The creative class, Richard Florida, cooltowns and Joe Namath

Some people have been wondering how the creative class relates to cooltowns and to Richard Florida, who coined the term, creative class.

True story: Back in 1999 while on a business trip to Pittsburgh, one of my contacts suggested I just had to go see a Carnegie Mellon economist professor named Richard Florida because we were speaking the proverbial ‘same language’. I literally dragged my business associate with me who happened to have a history of working in sports agencies, including the agency that represented Joe Namath that for better or worse catalyzed the ‘athlete as superstar’ phenomenon.

Well, long story short, my associate thought Richard could mainstream popularize progressive cities the way Namath did it for football – an ‘economist professor as superstar’ if you will. I might add, that’s not a typical observance in the slightest. He told him he needed to write a mainstream popular book and promptly introduced him to his current literary agent today, Susan Schulman, A Literary Agency (highly recommended I might add). Flattered, and with no fear of the limelight whatsoever, Richard asked, “So what should I call the book?” I suggested, “The New American Dream”, which was under consideration until a much better, targeted title was chosen and the resulting book was finally published over two long years later, The Rise of the Creative Class.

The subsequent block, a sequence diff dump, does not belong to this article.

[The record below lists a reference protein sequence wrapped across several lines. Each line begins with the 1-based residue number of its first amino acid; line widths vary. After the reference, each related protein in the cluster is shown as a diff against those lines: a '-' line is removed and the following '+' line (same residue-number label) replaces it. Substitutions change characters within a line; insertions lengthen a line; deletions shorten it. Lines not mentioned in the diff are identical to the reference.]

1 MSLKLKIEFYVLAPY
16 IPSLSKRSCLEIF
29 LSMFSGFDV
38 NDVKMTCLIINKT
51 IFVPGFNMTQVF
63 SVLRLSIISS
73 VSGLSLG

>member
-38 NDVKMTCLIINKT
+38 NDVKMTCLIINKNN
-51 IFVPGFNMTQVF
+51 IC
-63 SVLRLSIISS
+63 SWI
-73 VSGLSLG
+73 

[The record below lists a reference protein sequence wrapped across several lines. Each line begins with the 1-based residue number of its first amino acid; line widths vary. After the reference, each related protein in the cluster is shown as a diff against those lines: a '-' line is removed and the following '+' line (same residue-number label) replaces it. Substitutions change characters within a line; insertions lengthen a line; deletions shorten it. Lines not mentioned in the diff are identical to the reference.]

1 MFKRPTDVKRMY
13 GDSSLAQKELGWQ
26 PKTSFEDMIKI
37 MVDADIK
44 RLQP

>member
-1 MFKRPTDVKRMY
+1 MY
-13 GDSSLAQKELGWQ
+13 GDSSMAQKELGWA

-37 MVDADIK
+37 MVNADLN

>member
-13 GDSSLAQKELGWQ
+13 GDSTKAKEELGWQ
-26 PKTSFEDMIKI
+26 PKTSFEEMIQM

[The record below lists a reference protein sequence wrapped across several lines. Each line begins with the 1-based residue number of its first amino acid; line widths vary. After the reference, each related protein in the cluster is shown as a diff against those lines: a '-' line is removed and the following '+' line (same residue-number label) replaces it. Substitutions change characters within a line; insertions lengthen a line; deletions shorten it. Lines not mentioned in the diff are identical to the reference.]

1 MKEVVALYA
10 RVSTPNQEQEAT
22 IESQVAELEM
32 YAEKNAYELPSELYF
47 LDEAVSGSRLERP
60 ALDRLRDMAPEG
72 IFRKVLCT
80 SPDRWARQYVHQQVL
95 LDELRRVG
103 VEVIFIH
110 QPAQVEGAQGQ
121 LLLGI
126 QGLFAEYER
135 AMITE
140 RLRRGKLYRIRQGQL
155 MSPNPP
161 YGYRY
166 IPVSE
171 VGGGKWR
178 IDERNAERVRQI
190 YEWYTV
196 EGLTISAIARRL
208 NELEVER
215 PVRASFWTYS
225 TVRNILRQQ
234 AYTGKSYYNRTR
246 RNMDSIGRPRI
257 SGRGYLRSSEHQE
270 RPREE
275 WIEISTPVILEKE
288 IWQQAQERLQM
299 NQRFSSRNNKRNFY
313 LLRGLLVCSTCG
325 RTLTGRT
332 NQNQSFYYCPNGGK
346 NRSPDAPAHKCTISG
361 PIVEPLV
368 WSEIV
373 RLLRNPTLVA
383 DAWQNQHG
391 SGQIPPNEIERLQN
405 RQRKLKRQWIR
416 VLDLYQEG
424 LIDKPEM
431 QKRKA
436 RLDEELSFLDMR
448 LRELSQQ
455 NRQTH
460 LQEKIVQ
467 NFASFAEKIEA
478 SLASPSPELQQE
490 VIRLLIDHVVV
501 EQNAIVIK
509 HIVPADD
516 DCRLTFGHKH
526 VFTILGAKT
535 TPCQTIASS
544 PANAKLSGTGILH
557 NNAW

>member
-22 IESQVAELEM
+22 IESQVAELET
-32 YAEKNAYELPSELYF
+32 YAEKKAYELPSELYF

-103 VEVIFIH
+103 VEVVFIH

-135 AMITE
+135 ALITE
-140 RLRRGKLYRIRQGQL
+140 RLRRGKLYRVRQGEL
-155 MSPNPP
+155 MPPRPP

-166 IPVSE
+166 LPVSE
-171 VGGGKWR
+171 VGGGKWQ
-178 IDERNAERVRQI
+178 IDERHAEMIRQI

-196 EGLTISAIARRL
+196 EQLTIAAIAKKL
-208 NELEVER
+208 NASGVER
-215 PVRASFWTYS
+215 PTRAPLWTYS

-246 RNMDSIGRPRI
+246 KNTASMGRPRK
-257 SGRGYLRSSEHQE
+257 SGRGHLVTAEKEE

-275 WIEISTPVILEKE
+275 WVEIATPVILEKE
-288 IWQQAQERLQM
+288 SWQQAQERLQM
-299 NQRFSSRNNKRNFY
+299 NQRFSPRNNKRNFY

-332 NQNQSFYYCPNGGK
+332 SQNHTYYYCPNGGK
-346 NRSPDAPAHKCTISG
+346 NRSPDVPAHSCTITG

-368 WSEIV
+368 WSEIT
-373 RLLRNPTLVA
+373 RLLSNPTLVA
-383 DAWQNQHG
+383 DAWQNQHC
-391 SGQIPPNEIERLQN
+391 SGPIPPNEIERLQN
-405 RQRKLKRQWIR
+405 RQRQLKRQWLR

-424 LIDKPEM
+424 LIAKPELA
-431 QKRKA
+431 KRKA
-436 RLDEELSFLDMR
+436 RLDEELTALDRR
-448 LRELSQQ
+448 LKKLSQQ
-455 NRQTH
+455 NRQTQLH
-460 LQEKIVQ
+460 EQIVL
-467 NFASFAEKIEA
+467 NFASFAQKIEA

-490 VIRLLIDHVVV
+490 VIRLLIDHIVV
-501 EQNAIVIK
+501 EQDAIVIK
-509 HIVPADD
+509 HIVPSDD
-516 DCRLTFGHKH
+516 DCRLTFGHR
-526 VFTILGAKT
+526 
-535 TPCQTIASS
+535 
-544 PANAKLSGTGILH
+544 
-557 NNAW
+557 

Today, Richard Florida, in many ways, is arguably the spokesperson for progressive, creative cities. His research team provides the economic evidence for why the creative class does indeed equate to economic prosperity. What CoolTown is and has always been about, is the implementation of the places – on the neighborhood, building or business scale – that attracts the creative class. We complement each other perfectly.

What we can help you with is in answering a vital question, “Who are the Joe Namaths in your city?” More on that tomorrow…

  • Too bad it wasn’t you, Neil. Florida was getting $36,000 per speaking event back in 2003. He was booked solid for months too. Not to say I didn’t enjoy his speech–it was very good. Still haven’t read the book yet…

  • I’m thrilled he’s on the international speaking circuit, it’s not my role, nor something I enjoy doing. His success does make my job a lot easier though, which is crowdsourcing cool places for creatives. Love it!

  • Sandy

    Neil, I think Cooltown is more than just “implementation of places”. You’ve transcended the silo effect of urban planning, per se, and have recognized the critical component- people. Places are just places. It’s the systems and networks of people along with the built environment which make a cool town cool. You are far more evolved.